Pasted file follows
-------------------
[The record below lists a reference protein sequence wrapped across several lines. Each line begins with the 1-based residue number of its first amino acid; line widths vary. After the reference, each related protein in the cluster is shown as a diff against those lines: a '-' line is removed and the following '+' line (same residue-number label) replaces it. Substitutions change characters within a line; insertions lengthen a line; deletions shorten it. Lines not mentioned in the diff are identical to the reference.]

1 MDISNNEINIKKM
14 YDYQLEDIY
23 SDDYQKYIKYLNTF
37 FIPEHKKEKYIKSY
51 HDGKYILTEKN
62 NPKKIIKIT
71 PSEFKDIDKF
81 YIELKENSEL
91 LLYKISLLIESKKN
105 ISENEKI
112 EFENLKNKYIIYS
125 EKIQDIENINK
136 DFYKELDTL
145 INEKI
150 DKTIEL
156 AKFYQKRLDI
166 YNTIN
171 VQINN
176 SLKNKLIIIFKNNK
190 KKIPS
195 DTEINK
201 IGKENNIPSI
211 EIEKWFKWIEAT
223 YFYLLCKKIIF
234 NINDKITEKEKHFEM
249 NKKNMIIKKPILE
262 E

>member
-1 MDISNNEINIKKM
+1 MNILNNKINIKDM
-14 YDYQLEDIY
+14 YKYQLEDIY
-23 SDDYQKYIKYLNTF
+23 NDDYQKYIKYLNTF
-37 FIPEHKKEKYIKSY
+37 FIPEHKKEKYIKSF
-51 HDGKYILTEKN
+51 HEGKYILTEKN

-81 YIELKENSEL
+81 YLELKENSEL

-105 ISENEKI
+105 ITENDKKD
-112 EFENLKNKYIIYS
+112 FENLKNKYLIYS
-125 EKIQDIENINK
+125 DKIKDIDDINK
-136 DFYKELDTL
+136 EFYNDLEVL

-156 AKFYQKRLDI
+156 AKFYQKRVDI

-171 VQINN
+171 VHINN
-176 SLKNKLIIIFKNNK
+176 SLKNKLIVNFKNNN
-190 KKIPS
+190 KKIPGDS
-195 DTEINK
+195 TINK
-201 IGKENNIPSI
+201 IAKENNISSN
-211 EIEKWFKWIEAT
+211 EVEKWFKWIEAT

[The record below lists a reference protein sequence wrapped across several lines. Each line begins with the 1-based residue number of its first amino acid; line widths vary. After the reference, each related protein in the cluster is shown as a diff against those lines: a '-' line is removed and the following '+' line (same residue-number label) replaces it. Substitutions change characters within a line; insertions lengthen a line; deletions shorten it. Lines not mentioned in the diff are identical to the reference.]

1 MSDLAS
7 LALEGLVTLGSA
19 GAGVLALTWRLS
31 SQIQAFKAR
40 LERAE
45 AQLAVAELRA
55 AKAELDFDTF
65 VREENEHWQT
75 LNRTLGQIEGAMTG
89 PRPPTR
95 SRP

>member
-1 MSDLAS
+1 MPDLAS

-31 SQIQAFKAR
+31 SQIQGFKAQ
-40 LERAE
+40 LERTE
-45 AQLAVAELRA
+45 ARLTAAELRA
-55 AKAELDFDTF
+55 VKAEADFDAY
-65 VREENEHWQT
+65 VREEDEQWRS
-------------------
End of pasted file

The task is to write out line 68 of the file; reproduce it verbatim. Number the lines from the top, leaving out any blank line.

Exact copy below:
31 SQIQAFKAR